The FSA says it may force multi-ties to convert to a non-advised sales service if they do not want to become whole of market or potentially create a new “simple products” regulatory sales regime to supervise the channel.
The regulator considers that this prohibitive option may be easiest for consumers to understand.
Other options floated include forcing multi-ties to operate under a label such as “sales with persuasion” or allowing them to carry on using the adviser label, which the FSA warns would compromise simplicity and have implications for the rest of the advice channel.
St James’s Place, which operates a model that would fall outside advice, is furious with the report.
Chairman Mike Wilson says: “I do not think for a moment that this will see the light of day. It is incredible to suggest that our advisers are just salespeople and that anyone who sells products from the wider market is giving advice.”
Wilson says the firm’s 19 external fund manager links give it broader access to investment products than many IFA firms and says the thought of SJP offering simple products would make no sense for its client bank.
He says: “This is very early days and I think a lot will change after much consultation, to which we would like to contribute. We are all for raising standards in the industry so we welcome that but we have definite concerns over the understanding of what constitutes advice or sales.
“We offer advice on inheritance tax and pensions to high-net-worth individuals – these are sophisticated products, not simple ones. I do not think for a moment that this will see the light of day – it is incredible to suggest that our advisers are just sales-people and that anyone who sells products from the wider market is giving advice.”
But Sesame, which runs both independent and multi-tied channels, has praised the report and urges the FSA to develop the ideas.
Executive chairman Ivan Martin says the split would deliver greater clarity for consumers. He says: “We are encouraged by the FSA’s emerging themes as a progressive and positive outcome for consumers and we urge the regulator to maintain its course in the face of a likely onslaught from other parties such as the banking sector.
“Sesame’s position is simple – you gain financial planning advice from independent professional advisers, you are sold prod-ucts and receive information from salespeople.”
Axa, owners of Thinc Group, which operates independent, multi-tie and tied distribution partnerships, says competence and skills should be seen as more important than whole-of-market advice.
Head of pensions and savings policy Steve Folkard says if the split between sales and advice goes ahead, it will limit the number of people that have access to advice.
Folkard says it is more sensible to operate a number of distribution channels, with the focus being on the quality of advice given, not the nature of the channel.
He believes that various types of advice and sales services should be available through a single channel.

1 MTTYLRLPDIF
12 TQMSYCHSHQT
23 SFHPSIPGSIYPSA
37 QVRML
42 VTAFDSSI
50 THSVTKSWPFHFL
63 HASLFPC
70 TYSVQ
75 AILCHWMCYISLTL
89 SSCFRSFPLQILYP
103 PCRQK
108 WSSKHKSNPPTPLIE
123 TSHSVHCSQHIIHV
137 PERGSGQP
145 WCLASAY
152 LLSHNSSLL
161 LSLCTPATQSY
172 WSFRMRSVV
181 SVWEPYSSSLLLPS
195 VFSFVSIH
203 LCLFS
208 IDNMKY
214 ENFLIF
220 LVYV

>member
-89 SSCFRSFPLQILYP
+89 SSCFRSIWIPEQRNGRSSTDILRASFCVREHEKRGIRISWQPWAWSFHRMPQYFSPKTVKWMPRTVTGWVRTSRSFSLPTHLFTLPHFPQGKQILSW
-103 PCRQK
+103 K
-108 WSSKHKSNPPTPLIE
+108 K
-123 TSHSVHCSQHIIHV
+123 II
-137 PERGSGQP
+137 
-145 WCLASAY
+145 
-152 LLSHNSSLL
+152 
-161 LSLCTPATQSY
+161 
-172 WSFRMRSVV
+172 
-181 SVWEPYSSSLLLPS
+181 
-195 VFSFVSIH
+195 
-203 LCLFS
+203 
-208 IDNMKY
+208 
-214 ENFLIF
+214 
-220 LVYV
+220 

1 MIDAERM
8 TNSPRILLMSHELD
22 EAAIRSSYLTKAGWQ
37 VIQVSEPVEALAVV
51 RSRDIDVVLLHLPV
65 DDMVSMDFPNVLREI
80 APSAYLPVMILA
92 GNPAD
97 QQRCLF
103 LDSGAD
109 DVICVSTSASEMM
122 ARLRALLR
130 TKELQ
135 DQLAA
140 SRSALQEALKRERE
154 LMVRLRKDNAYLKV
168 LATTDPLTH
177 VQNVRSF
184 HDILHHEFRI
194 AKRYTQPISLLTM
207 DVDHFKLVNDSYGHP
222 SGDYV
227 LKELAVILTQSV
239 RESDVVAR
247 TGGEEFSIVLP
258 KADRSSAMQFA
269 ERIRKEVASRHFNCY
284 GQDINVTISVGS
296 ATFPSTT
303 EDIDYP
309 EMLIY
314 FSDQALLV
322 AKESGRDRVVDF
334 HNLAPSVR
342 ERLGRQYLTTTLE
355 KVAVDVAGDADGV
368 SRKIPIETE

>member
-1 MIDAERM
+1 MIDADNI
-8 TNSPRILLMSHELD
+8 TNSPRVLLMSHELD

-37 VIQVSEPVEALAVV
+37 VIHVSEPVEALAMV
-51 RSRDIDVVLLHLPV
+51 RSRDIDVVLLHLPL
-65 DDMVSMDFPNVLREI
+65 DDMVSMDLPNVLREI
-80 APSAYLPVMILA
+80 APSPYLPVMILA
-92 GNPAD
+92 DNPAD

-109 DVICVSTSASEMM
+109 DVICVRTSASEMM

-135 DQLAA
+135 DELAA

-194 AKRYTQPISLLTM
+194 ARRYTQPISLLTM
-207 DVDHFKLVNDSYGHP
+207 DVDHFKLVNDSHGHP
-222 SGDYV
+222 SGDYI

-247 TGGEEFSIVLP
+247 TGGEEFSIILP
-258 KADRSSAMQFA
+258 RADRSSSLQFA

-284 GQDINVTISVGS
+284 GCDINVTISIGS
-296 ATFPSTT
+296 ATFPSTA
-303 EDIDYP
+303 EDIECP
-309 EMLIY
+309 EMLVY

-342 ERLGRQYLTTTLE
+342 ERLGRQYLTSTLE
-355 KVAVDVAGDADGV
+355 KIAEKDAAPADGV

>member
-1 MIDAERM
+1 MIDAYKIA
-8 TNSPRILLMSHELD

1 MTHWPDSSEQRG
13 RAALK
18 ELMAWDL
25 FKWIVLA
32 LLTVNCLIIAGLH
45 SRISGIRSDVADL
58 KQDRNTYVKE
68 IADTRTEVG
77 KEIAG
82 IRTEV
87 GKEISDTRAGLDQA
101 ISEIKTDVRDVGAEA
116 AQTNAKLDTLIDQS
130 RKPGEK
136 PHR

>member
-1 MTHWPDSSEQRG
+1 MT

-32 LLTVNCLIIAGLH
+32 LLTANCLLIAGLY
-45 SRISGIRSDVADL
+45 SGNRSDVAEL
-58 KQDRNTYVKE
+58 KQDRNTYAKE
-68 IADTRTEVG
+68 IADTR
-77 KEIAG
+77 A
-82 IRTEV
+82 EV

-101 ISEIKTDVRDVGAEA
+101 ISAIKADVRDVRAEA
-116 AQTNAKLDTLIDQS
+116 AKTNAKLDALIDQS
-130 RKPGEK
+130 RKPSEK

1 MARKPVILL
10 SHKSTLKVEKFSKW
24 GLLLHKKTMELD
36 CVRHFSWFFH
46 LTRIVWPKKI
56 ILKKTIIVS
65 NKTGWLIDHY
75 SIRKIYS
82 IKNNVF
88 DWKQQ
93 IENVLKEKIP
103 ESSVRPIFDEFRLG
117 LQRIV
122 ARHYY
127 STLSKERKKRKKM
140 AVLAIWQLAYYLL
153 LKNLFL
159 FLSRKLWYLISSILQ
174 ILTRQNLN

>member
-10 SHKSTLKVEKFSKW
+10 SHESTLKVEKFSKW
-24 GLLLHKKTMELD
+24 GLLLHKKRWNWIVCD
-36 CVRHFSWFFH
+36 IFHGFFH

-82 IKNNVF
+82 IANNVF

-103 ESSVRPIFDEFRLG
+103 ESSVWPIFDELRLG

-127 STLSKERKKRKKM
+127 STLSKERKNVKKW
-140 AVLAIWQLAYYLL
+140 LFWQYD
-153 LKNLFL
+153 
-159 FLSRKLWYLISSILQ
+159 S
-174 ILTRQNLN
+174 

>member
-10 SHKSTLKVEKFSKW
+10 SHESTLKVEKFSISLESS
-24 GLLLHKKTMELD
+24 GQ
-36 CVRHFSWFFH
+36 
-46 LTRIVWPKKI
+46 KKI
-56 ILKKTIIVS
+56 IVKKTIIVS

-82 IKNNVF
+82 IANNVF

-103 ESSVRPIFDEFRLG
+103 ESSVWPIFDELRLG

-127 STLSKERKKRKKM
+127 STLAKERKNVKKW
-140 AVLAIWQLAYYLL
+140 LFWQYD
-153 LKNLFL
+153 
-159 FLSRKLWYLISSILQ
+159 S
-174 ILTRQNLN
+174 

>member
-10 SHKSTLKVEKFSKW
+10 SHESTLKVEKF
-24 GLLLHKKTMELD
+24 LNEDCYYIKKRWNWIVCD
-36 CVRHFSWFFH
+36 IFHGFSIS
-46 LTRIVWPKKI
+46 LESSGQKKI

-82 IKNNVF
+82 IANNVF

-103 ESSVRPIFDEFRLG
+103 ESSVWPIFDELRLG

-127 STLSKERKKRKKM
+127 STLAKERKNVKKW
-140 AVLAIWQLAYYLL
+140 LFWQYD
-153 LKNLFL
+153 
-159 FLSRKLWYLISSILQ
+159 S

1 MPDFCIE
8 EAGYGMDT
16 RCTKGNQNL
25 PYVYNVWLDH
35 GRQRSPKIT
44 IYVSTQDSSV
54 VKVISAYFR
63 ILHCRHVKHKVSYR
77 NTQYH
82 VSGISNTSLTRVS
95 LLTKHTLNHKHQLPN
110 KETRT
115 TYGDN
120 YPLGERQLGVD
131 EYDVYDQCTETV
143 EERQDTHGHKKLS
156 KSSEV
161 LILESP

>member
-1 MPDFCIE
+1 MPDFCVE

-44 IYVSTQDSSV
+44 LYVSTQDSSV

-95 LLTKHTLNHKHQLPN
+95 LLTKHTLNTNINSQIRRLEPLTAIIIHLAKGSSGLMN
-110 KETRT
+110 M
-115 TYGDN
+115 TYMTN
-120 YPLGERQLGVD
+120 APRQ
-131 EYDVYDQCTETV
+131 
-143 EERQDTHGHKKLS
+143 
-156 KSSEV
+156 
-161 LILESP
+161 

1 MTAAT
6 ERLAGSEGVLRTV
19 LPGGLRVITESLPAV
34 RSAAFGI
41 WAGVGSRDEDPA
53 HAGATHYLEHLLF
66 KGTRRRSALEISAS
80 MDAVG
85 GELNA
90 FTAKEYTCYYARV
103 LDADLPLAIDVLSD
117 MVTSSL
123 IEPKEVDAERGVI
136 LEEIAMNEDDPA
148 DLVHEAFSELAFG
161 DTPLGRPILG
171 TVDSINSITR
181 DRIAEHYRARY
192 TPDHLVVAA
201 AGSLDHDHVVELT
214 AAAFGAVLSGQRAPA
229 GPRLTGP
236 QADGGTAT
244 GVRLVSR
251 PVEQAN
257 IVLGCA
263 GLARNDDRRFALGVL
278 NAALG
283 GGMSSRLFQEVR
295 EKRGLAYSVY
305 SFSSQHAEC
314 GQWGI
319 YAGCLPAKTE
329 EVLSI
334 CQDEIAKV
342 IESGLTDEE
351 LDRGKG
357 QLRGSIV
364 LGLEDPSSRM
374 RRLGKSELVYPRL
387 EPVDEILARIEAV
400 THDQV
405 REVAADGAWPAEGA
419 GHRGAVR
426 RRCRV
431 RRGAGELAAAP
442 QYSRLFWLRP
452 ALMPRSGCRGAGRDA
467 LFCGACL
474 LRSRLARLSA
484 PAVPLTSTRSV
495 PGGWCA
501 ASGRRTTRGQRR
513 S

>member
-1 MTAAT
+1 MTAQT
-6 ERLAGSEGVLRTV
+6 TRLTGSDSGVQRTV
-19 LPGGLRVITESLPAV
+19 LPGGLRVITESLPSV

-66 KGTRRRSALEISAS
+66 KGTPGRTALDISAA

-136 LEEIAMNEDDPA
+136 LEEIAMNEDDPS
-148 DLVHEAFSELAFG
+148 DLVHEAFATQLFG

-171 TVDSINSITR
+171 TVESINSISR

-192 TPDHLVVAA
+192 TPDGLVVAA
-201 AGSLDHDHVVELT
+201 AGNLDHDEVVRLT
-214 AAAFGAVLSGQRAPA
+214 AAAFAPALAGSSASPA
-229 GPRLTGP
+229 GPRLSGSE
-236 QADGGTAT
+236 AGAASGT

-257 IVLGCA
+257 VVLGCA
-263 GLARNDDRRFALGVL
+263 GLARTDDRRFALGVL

He says: “Some customers need full advice, some don’t have complex financial situations and require a less onerous service and some should be able to just buy products. As long as consu-mers understand the process and the protection available to them, there is no reason that these elements cannot exist under one channel.
“IFAs largely deal with high-net-worth individuals and by limiting advice to one channel, less people will have access to it. The whole point of the RDR is to increase the number of people receiving quality financial advice.”
Ex-CII Group public affairs director John Ellis says advice should not only be defined by independence.
He says: “I have known some tied and multi-tied advisers who have delivered advice superbly. The only difference between them and an IFA is that they have a restricted product range to offer. You could do the advice stage of the process quite independently of that.”
Ellis says that ruling out those who are tied and multi-tied from being an adviser could face barriers in Euro-pean law. He says: “There is a feeling that we are inhibiting competition too much by over-defining the advisory nest and it is a bit of an interventionist move on the part of the FSA.”
But The Consulting Consortium managing director Joanne Smith says it is natural that multi-ties would fall under a sales category.
She says: “One of the core aspects of this is that advisers must be truly independent. By having a multi-tied arrangement, there is an affinity to a small number of providers and therefore there are questions about how that person can be truly independent.”
Smith says the advice/sales split also raises questions over distribution for prov-iders who may be operating in the independent, multi-tied and tied channels.
She says: “Providers will need to decide what literature and service will be provided to individuals on an advice and a sales basis. Providers’ distribution models will need to be completely revised in light of the suggested changes.”
The report also suggests that the FSA will continue its work into whether it needs to restrict providers from taking financial interests in adviser firms, with a potential to look at reintroducing “better than best” controls.
Folkard says ownership of independent advisory firms by providers should have no bearing on the quality of advice given or on product recommendations.
He says: “We think that the current supervisory structure is adequate to ensure that firms remain completely independent.”